It may be riding a wave of popularity thanks to the curious palates of those with a taste for the finer things in life, or it may be simply riding on the coat-tails of the craft gin craze – but premium rum is on the rise as drinkers discover there’s far more to this lively spirit than simply mixing it with cola.
The numbers don’t lie – in 2017, rum sales in the UK topped £1 billion for the first time as tipplers discovered the variety and complexity of decent rum.
‘Rum is following the trail blazed by the gin craze,’ says Miles Beale of the Wine and Spirit Trade Association (WSTA). ‘Ten years ago there were around 50 brands in the UK market. This number has increased to more than 150.’
HITTING THE BIG TIME
That surge in sales is no flash in the pan. According to WSTA figures, over the past five years rum sales in the UK have increased 18% by volume, and 38% by value. And here’s the kicker: the value of rum sales is growing faster than the volume, as spirits lovers spend more on discovering premium rum.
If you’re hoping for a better bellwether than those cold hard numbers, look no further than the 2018 International Spirits Challenge (ISC).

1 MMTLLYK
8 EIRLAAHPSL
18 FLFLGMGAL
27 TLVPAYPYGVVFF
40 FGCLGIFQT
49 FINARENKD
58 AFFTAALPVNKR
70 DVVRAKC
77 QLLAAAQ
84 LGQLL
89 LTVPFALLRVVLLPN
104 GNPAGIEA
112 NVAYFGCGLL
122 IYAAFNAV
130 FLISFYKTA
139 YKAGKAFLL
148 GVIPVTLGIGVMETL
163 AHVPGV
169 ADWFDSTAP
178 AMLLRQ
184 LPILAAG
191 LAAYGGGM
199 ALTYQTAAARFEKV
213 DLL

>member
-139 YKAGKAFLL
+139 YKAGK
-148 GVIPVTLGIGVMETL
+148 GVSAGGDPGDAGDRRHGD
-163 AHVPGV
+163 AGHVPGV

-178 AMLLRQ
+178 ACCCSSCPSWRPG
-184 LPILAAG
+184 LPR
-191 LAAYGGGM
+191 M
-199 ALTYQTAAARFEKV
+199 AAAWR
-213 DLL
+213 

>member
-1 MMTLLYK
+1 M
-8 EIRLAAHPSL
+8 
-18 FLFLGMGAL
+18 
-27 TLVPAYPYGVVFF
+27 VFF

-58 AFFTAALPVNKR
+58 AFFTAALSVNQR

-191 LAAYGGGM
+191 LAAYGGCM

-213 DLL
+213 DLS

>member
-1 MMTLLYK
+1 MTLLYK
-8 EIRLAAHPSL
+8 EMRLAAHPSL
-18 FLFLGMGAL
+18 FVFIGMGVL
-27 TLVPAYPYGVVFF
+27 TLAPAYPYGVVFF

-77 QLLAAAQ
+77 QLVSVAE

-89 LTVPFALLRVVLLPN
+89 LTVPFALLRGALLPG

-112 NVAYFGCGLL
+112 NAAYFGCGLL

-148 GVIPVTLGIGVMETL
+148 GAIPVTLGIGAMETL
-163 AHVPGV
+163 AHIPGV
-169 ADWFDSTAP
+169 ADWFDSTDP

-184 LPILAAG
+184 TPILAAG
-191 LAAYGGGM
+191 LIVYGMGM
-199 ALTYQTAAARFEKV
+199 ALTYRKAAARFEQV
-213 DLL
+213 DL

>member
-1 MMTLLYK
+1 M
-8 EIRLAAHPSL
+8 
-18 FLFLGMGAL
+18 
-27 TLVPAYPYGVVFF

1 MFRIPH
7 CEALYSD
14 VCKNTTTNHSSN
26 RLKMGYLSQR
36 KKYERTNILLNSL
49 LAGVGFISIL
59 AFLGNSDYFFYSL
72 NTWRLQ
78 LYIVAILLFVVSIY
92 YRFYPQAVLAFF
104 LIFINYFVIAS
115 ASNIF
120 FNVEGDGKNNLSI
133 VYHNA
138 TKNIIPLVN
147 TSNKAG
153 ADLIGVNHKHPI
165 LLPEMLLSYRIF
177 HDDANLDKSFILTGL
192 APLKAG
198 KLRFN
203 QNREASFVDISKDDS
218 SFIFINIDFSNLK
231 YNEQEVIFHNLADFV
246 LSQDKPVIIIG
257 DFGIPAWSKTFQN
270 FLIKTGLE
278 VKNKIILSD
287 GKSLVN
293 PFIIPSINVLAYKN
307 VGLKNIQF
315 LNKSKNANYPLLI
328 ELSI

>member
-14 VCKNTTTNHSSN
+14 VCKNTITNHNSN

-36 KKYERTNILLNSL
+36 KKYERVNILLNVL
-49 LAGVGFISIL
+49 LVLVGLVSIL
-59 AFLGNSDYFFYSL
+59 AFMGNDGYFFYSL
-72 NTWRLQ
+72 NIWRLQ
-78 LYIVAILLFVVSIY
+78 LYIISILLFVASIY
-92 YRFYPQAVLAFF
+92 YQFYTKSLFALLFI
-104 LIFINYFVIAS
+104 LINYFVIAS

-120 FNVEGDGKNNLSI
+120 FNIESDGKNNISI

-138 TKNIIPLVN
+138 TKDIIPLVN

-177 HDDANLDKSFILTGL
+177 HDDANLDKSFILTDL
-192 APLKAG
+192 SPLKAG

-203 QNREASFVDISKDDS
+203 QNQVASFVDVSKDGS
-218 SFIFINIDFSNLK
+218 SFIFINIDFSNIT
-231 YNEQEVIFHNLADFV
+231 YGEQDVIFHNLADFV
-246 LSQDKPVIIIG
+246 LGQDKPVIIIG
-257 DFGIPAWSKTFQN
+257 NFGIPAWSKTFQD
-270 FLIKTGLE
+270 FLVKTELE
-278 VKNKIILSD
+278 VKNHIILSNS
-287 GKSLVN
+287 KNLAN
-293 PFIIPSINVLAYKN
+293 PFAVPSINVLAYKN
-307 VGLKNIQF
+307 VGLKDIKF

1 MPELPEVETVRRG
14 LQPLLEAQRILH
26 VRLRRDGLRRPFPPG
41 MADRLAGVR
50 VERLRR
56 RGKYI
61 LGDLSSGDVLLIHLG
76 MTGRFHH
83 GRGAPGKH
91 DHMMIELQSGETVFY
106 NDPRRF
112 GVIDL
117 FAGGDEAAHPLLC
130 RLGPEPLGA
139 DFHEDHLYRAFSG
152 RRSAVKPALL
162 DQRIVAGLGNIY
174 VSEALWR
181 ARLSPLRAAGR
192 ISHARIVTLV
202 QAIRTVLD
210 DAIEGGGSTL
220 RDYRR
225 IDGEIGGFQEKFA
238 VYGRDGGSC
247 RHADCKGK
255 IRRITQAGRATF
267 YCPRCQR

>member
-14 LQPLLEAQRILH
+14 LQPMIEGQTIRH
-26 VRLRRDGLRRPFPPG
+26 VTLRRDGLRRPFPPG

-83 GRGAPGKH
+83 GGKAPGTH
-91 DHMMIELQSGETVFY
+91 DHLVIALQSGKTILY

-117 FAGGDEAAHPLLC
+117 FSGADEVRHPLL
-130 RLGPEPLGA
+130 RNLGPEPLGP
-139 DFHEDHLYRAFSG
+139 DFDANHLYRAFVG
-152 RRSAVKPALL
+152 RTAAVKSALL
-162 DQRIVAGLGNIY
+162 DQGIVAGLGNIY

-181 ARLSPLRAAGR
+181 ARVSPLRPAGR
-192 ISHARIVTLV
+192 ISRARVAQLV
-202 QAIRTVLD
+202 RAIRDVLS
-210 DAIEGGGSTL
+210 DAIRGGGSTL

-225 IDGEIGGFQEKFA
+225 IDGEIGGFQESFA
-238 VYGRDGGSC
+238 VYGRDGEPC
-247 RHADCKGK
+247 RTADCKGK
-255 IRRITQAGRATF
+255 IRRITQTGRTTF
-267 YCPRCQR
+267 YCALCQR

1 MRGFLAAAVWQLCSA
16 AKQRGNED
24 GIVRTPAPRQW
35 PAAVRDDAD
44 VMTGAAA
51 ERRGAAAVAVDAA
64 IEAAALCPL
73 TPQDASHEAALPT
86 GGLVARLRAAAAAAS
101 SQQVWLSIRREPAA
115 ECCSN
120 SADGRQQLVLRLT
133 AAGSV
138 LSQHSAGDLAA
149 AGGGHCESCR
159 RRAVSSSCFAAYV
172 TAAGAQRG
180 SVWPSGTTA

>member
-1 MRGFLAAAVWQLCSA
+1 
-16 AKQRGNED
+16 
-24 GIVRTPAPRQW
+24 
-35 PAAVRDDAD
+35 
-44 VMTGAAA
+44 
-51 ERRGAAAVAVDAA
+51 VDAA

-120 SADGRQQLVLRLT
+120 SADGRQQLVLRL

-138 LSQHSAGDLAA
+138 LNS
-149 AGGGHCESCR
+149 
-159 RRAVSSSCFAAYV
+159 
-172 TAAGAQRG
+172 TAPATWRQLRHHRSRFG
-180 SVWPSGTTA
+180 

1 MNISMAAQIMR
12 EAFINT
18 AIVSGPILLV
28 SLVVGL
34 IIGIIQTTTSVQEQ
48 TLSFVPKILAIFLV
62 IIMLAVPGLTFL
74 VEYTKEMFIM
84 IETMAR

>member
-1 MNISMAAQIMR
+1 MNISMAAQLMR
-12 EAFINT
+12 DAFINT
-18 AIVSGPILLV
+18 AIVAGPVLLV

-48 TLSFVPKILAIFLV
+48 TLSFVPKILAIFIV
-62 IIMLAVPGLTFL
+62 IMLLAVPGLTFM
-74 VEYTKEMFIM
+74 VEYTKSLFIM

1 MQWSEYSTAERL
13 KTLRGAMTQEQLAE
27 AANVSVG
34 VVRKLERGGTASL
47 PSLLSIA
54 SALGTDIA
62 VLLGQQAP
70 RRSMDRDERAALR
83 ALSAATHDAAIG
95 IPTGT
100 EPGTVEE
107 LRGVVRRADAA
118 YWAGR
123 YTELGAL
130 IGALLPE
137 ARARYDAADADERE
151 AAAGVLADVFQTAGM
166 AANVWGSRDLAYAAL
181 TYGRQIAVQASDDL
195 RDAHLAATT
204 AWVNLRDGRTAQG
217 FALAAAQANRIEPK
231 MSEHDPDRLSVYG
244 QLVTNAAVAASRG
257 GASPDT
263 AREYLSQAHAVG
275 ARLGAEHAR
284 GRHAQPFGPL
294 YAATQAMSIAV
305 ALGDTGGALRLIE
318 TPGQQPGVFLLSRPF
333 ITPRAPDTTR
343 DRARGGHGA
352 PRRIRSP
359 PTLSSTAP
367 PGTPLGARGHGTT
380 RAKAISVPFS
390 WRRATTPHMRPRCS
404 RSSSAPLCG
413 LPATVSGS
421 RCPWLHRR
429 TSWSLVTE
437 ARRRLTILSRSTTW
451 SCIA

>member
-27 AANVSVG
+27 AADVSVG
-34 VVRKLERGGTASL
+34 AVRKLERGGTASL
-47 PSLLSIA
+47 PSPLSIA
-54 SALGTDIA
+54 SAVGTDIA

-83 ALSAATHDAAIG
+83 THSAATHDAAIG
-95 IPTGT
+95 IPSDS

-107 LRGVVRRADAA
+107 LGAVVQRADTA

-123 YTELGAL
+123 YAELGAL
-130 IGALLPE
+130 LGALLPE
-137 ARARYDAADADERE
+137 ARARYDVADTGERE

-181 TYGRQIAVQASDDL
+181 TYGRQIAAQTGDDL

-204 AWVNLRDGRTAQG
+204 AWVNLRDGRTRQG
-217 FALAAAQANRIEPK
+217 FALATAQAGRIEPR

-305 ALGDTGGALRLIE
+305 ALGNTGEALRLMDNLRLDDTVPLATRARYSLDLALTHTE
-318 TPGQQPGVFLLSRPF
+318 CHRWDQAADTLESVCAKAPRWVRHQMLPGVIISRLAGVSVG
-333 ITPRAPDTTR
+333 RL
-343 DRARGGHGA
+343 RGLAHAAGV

The ISC is one of the most prestigious spirits competitions on the planet, and each year more than 1 500 entries from nearly 70 countries are sniffed, swirled and sipped in London by panels of international judges. While gold medals are sought-after across the various categories, all producers have their sights set on the Supreme Champion award.
It’s the ISC’s ultimate accolade, and this year, for the first time in the 23-year history of the competition, it was a bottle of premium rum that took the honours.
That was the Foursquare 2005, a blend of pot- and column-distilled rums aged in ex-bourbon casks from the family-owned Foursquare Rum Distillery in Barbados, where master distiller Richard Seale is the fourth generation to craft premium island rum.
Such is Seale’s reputation, that Robert Greaves, owner of Mhoba Rum in Mpumalanga, describes him as ‘the godfather of rum’.
A GROWING LOCAL THIRST
As with most global trends in the world of spirits, South Africa isn’t far behind when it comes to rum. From Cape Town to the Free State to the Lowveld, craft distilleries are popping up to meet a growing thirst for rum that doesn’t need to be drowned in mixers to be palatable.
A sugar cane farmer, Greaves was first inspired to make rum during a holiday to Mauritius.